Presenting in front of potential clients, your coworkers or pitching a new idea to any group of people can sometimes seem nerve-racking. The moment you step up, your heart rate quickens, pulse increases, sweaty palms emerge… Presentations hold a lot of weight, and are often the determining factor to getting funded, receiving a promotion or landing a job. You need to leave a lasting impression while demonstrating knowledge and competency about your topic. In a world of ever decreasing attention spans, starting strong has never been more important. Keeping that in mind, here are a few tips on how to nail the beginning of your presentation.
First and Foremost, Be Professional
Have you ever heard the phrase, “Don’t judge a book by its cover”? That phrase has been used since the 1860s to remind people that we shouldn’t prejudge the value of something based on outward appearance alone. But we’re human! People are prone to make judgements based on appearance. Certain situations require us to dress more professionally and that includes giving a presentation. A person wearing jeans may be just as experienced and intelligent as a person wearing a suit, but people assess attributes based on what they see. Remember, your first impression will be the one that people see
Start With an Attention Grabber
At the start of your presentation, begin with an attention grabber. You want to give your audience pause and reason to direct their attention to you. Your first words should be delivered confidently and portray you as an expert in your area. Begin with a sentence or two that contains substance and intriguing information. A staggering statistic may be just what it takes to draw your audience in. It is up to you to convince your audience that your presentation is worth listening to.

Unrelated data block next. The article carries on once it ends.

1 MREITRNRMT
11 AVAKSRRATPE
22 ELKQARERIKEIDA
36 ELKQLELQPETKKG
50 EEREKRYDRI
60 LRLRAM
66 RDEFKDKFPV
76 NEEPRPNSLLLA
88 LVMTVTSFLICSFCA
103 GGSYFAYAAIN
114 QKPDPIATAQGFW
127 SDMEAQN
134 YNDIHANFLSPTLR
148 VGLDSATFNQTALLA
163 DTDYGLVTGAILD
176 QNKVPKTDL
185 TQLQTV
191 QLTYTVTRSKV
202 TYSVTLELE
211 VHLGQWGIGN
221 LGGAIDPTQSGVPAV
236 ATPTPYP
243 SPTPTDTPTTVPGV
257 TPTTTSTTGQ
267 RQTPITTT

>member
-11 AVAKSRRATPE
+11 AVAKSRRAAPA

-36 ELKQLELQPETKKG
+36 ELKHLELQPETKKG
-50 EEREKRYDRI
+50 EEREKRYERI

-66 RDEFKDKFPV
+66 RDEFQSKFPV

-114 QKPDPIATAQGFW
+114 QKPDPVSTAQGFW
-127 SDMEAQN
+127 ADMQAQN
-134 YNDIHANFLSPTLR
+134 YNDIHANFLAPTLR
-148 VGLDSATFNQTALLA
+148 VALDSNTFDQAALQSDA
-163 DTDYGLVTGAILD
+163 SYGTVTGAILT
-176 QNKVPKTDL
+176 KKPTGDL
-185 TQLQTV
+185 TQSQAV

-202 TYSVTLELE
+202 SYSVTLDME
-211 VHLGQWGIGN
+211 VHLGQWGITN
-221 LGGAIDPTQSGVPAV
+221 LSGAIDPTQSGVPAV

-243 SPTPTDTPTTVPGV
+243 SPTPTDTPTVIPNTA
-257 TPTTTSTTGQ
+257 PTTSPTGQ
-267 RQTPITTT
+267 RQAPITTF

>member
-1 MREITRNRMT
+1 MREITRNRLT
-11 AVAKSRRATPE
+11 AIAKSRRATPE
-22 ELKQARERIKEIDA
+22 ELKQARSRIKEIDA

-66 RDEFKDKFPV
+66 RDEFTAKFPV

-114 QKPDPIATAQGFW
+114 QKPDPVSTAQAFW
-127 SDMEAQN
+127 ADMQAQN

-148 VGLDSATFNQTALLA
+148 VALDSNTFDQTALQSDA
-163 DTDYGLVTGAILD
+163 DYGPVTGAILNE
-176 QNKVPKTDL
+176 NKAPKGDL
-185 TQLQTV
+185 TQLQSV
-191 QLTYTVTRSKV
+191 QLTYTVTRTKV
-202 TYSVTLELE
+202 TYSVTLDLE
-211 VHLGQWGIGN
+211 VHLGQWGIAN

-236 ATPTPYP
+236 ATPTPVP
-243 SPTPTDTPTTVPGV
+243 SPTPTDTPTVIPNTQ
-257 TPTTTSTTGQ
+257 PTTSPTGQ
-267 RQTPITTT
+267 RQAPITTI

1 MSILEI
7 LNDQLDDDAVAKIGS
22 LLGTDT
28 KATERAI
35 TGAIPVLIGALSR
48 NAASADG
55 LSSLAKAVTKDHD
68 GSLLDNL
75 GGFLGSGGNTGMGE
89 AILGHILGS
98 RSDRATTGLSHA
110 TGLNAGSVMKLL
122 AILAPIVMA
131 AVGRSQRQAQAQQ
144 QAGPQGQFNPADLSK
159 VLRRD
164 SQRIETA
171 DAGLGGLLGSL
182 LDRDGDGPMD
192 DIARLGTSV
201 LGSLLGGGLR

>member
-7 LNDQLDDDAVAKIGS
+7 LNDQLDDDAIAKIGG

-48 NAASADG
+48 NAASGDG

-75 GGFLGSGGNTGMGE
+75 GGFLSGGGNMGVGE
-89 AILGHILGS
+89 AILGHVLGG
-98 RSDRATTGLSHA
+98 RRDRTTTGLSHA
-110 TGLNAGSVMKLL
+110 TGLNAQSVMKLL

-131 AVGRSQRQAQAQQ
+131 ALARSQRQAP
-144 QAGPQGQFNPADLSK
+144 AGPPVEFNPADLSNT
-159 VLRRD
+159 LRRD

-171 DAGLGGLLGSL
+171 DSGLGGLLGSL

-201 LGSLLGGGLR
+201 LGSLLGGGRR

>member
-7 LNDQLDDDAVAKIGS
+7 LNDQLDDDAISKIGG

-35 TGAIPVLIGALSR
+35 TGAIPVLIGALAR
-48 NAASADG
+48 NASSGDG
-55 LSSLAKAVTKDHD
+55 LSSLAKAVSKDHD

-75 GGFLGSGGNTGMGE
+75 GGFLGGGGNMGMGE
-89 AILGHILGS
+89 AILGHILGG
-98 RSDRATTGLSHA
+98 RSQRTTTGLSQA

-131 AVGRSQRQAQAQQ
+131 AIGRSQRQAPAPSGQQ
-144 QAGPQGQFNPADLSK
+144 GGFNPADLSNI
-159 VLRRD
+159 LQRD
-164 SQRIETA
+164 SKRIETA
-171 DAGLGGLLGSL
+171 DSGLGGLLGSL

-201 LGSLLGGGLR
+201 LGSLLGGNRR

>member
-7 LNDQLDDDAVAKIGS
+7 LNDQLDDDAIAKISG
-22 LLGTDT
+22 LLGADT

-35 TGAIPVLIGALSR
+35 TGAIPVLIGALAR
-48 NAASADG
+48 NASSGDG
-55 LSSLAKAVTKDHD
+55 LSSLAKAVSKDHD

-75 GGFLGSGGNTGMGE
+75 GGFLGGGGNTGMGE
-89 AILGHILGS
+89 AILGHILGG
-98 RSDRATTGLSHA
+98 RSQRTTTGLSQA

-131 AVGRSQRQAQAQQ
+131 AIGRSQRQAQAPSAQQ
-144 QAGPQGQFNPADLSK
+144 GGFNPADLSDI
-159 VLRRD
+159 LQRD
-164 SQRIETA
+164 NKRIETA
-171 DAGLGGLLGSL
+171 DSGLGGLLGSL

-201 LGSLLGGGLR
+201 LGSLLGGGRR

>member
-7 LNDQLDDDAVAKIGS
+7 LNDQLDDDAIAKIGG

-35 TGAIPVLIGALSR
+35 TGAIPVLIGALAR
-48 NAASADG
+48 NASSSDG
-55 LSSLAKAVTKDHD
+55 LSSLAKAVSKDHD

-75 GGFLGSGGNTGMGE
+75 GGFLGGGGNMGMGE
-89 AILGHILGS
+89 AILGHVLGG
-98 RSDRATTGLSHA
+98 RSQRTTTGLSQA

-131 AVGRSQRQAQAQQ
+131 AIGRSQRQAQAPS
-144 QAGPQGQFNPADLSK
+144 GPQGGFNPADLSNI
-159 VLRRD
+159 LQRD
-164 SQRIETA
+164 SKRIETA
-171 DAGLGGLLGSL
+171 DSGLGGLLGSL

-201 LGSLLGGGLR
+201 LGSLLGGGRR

Tell a Story
We cannot stress enough the importance of storytelling! Whether your presentation is personal or business related, a story is more persuasive, relatable and memorable than sheer facts alone. The beginning of your presentation is an ideal time to tell a personal story that relates to your topic but offers an emotional element that the audience can connect to. After all, you only have a short amount of time to capture the attention you need and while your audience may not remember every detail of your presentation, they will remember a story and how you made them feel.
Most may think memorizing your presentation word for word is the safest way to ensure you get all your information in. However, memorizing actually increases the likelihood you’ll mess up. Trying to recite the exact same words may not work in the moment, or a question from the audience can throw you off pace resulting in a major brain freeze. This doesn’t mean you shouldn’t rehearse. You can still have a successful presentation without rehearsing word for word. Instead, try rehearsing with high-level note cards and have main talking points in your head. Allow yourself leeway on the topic and do enough run-throughs ahead of time so that you are completely familiar with the topic and anticipate any questions or objections from the audience.
Make the most of your pitch opportunity and implement these ideas to ensure you start strong and set the tone for the rest of your presentation, where obviously you are going to kill it.